In an ongoing effort to provide clarity and education to residents of the Pipestone Creek area, the County of Wetaskiwin recently hosted a community information and grievance meeting regarding the use of off highway vehicles on private, public and crown land.
Assistant CAO Rod Hawken opened the meeting, Nov. 24, stating it was originally created for landowners to discuss private land issues with the county. However, due to an “overwhelming” response the focus was broadened to include a more educational component.
“The creek is there for public use in the winter,” said Hawken. He explained issues of where public land ends, private land begins and how the riparian area comes into the equation.
Robert Shorten, land management specialist with Alberta Environment and Parks, spoke to the Public Land Acts and what legislation says regarding the use of beds, lakes and shores.
“The Public Lands Act states that all of the beds and shores of naturally occurring, permanent waterbodies are crown land,” said Shorten.
He added, in relation to the use of the beds and shores, no person other than an employee, agent or contractor of the Government of Alberta, carrying out their duties, can occupy vacant public land that is a bed or shore of the natural, permanent waterbody. “Otherwise you need permission or a disposition from the department of Environment and Parks.”
Shorten says a question he is commonly asked is to identify the bed and shore of a waterbody — the most common and usual waterline, marking a distinct change in vegetation.
Shorten also addressed how private land and the creek interact; the landowners own rights to the bank, unless the county puts a municipal reserve on the land along the creek.
Wetaskiwin RCMP Sgt. Guy Perreault spoke to the audience about trespassing, mischief, gaming and liquor and the Traffic Safety Act — how riders should behave when using their off highway vehicles.
Trespassing occurs when any person without permission of the owner or occupier enters the land, or if they do not leave immediately upon request. This includes a lawn or garden, fenced land, land with a natural boundary and cultivated land.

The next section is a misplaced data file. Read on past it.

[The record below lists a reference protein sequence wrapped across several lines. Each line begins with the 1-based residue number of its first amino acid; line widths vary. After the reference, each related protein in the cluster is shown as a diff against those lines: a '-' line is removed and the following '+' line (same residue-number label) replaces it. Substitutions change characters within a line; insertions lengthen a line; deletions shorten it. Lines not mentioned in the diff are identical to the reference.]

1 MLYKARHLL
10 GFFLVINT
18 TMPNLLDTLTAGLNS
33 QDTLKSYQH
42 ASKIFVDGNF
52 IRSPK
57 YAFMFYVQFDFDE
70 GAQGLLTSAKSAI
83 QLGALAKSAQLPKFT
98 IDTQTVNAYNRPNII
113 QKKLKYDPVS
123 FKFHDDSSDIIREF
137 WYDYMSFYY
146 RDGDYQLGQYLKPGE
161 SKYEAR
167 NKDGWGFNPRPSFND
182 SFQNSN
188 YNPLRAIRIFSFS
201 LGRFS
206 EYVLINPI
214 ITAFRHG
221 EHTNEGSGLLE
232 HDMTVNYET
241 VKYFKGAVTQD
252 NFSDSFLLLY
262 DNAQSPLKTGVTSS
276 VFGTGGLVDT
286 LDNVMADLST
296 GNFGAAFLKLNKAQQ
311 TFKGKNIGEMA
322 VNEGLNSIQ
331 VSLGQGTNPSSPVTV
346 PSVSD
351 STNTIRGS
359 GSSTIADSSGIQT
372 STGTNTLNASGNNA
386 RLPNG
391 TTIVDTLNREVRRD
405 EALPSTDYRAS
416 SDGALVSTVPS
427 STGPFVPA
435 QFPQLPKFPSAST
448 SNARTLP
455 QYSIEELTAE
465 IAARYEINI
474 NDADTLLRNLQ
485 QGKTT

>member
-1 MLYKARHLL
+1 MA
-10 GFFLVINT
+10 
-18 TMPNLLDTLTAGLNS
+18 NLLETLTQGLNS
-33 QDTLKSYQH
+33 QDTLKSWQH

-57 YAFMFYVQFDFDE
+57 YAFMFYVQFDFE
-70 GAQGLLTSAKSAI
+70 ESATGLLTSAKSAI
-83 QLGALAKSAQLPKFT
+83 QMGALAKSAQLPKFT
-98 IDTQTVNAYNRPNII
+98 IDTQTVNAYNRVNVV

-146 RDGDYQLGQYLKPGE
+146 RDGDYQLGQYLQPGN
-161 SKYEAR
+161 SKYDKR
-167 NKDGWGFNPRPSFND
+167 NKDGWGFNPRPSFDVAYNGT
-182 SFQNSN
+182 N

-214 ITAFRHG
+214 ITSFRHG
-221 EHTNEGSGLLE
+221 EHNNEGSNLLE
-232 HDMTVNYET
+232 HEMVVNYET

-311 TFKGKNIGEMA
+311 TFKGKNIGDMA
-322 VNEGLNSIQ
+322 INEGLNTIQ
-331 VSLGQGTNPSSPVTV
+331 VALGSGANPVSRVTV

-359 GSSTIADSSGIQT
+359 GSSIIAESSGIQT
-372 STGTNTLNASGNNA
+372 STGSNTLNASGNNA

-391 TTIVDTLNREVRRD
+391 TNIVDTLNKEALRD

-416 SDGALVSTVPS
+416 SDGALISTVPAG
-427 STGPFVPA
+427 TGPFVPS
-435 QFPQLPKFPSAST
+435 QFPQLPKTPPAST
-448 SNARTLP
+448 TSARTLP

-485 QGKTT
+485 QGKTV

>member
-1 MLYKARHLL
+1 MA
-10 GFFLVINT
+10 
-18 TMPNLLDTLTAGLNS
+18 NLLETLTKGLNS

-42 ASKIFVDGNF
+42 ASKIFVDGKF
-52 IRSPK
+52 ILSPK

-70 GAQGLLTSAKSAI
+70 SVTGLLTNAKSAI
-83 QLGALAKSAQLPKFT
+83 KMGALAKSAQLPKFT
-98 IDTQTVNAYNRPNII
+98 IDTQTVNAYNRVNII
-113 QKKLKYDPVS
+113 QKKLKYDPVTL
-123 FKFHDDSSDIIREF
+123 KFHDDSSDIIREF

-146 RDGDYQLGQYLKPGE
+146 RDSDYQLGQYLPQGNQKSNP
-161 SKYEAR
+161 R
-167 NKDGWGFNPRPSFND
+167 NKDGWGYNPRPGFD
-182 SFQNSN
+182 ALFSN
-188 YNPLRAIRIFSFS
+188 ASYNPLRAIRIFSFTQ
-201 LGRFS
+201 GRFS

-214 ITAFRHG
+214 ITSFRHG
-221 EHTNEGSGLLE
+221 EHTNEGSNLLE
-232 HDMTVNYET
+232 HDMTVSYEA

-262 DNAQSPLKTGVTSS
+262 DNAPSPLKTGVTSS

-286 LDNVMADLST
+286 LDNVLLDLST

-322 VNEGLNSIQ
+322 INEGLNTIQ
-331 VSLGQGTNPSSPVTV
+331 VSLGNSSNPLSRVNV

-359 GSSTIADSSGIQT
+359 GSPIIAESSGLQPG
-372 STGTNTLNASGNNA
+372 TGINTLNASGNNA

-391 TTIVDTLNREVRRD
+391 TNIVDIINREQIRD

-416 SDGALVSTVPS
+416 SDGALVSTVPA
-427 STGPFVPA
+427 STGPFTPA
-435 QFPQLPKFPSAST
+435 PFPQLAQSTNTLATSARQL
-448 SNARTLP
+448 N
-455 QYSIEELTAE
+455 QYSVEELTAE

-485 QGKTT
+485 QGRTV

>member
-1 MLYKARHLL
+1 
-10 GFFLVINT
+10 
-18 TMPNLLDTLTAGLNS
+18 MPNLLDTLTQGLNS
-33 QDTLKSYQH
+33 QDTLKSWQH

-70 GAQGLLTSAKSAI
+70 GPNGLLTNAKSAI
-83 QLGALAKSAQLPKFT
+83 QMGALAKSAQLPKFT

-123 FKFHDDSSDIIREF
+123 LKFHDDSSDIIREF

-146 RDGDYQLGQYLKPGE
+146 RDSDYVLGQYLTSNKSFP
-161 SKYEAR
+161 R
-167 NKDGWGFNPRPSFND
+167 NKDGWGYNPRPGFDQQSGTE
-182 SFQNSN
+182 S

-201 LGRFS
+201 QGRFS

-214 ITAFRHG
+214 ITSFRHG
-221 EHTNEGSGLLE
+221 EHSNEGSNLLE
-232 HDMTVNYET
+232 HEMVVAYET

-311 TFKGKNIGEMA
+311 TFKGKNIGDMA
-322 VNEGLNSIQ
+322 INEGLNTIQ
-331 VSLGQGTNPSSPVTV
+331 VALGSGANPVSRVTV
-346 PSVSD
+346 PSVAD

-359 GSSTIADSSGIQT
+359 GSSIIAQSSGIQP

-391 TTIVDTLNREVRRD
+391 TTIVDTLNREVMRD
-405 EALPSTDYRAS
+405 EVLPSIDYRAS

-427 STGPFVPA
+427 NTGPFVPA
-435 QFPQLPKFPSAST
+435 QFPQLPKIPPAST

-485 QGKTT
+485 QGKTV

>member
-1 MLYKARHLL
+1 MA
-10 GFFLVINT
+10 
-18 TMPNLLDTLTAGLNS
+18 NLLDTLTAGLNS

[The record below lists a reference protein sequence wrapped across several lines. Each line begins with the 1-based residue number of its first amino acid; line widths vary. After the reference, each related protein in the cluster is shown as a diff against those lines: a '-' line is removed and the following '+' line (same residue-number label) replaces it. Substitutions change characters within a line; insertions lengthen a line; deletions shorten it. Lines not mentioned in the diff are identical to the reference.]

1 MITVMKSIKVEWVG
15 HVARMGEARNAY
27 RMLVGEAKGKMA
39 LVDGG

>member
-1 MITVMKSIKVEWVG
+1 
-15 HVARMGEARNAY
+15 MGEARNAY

Liable for a first offence is a fine not exceeding $2,000, and a second offence onward is a fine not exceeding $5,000. “Always remember, if you’re going to be entering private land, have permission,” said Perreault.
Mischief includes but is not limited to willfully destroying property, making property dangerous or obstructing property.
Off highway vehicle regulations state no one under the age of 14 can operate an off highway vehicle on public land without supervision of a person older than 18 year old.
Off highway vehicles must be registered, insures and license plates properly displayed.
CPO Graham Harper also touched on the Traffic Safety Act and how the county expects its residents to operate off highway vehicles on county roads.
County roads run from fence line to fence line, including ditches and operators must travel singe file, all rules of motor vehicle operation apply. “You cannot exceed the capacity of what those machines are for,” said Harper.
Off highway vehicles cannot be used recreationally on three-digit highways, they may only be used for farming operations. He noted it’s very likely the Government of Alberta is bringing in a mandatory helmet law for OHVs.
Consistent patrolling for off highway vehicle users breaking the rules was one issue brought up at the Nov. 24 meeting. Perreault says the RCMP have an enhanced policing policy with the County of Wetaskiwin. “There’s a plan in place.”
One attendee mentioned they find the most damage done to their land is during the winter, resulting in winter kill. Another feels the spring, when the ground is soft, results in the most damage.
Another attendee stated they felt without posting no trespassing signs landowners could not expect people, especially youth, to know to stay off their private property.
Landowners claimed trespassers will take signs down or just ignore the message.
During the meeting, the County of Wetaskiwin also had Cows and Fish riparian specialist Kerri O’Shaughnessy speak to the importance of riparian health and land management practices, which can be implemented by riders when on public land.